The attorney's answer to Jacobs as to why you have to rely on your statement was good.   It would have been even better if the lawyer had crisply said to Judge Jacobs that the legislative history shows that SIPA was to protect investors and giving effect to the statements they receive is the only way to carry out the legislative intent to protect them.   I would add that I have never understood the idea that a statement saying you own X security which was bought at Y price gives you a legitimate expectation that you own X security but does not give you a legitimate expectation that its price was Y.   Have you ever heard of someone who received such a statement and (barring a known or suspected mistake in price) thought that she owned X security but that its price had not been Y?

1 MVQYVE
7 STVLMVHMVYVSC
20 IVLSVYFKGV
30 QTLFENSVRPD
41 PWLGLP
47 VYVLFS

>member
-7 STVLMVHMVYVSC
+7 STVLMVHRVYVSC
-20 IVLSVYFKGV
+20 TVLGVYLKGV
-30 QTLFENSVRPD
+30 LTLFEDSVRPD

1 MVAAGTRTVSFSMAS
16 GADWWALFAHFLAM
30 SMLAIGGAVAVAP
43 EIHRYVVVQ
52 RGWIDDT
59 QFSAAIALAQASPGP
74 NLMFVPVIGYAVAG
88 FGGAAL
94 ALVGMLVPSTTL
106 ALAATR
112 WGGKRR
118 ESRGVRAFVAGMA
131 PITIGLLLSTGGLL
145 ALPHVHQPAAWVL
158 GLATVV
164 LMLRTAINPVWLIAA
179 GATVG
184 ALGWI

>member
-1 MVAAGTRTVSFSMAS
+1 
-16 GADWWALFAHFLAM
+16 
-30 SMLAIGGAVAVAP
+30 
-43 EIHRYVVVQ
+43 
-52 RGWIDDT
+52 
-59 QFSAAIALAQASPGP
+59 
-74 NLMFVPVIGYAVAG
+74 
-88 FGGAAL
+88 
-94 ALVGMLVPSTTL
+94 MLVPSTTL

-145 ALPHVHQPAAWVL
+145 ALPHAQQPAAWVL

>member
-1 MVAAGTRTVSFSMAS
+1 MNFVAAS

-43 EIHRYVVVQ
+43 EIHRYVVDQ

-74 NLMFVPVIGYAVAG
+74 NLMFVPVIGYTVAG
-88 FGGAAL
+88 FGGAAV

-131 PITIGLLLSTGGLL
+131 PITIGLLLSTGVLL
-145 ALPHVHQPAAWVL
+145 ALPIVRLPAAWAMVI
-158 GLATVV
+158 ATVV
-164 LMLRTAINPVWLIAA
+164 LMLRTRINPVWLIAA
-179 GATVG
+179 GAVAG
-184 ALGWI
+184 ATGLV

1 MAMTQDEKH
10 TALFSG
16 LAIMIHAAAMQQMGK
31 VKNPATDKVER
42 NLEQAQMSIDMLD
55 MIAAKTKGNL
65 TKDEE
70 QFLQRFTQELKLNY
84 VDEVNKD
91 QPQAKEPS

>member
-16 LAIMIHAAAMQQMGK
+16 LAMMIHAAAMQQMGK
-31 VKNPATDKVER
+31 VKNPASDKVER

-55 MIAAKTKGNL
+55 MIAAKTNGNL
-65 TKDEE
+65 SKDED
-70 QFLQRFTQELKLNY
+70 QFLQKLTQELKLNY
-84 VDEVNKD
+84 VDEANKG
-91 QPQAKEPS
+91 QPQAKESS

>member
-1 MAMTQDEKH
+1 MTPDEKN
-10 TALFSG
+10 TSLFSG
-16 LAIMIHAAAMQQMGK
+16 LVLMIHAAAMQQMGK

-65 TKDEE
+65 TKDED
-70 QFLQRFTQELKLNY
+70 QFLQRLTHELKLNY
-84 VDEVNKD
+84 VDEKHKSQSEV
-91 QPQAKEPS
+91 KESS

The next significant colloquy involved valuation.   Judge Leval asked whether there was a challenge in New Times to the valuation of securities that existed in the real world.   (Tr. 20.)   The attorney correctly said no.   (Id.)   Leval then said that New Times therefore was not a precedent for using the account statement for determining valuation.   (Id.)   Our attorney responded that this is correct, but New Times means that the statute must be followed where it can be, as here.   Judge Jacobs then chimed in that, as we've heard, and has been discussed above, in New Times it was not possible to determine the real value of the securities that never existed (so CICO was used), and isn't the analogy here that the transactions in Madoff were as fictitious as the non existing securities in New Times.   (Id.)   Our lawyer responded very aptly that the system is "set up to protect the customer, so . . . you need look at it from the customer's perspective . . . .The customer provided funds to a broker and said, please invest this, it's your discretion, you invest it.   The broker kept issuing statements that looked like they were consistent with the market, that told the customer this is what you own.   This went on for 30 years, it seemed to work pretty well for a pretty long time.   The customer had every reason to assume that the protections of the securities laws of Article 8 and finally of SIPA would govern in this case."   (Tr. 21-22.)